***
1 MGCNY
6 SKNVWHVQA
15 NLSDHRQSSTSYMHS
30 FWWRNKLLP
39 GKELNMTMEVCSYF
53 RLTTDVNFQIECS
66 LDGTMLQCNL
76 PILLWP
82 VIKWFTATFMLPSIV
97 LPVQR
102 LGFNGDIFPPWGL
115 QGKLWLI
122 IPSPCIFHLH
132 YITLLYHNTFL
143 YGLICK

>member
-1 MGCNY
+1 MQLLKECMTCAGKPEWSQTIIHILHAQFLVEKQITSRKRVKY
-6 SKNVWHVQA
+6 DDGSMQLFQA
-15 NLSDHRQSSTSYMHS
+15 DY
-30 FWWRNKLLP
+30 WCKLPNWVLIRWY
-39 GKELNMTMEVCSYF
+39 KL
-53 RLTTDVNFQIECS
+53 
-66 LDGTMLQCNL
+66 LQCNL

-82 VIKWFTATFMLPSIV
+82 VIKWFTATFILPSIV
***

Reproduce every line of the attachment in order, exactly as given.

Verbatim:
1 MGCNY
6 SKNVWHVQA
15 NLSDHRQSSTSYMHS
30 FWWRNKLLP
39 GKELNMTMEVCSYF
53 RLTTDVNFQIECS
66 LDGTMLQCNL
76 PILLWP
82 VIKWFTATFMLPSIV
97 LPVQR
102 LGFNGDIFPPWGL
115 QGKLWLI
122 IPSPCIFHLH
132 YITLLYHNTFL
143 YGLICK

>member
-1 MGCNY
+1 MQLLKECMTCAGKPEWSQTIIHILHAQFLVEKQITSRKRVKY
-6 SKNVWHVQA
+6 DDGSMQLFQA
-15 NLSDHRQSSTSYMHS
+15 DY
-30 FWWRNKLLP
+30 WCKLPNWVLIRWY
-39 GKELNMTMEVCSYF
+39 KL
-53 RLTTDVNFQIECS
+53 
-66 LDGTMLQCNL
+66 LQCNL

-82 VIKWFTATFMLPSIV
+82 VIKWFTATFILPSIV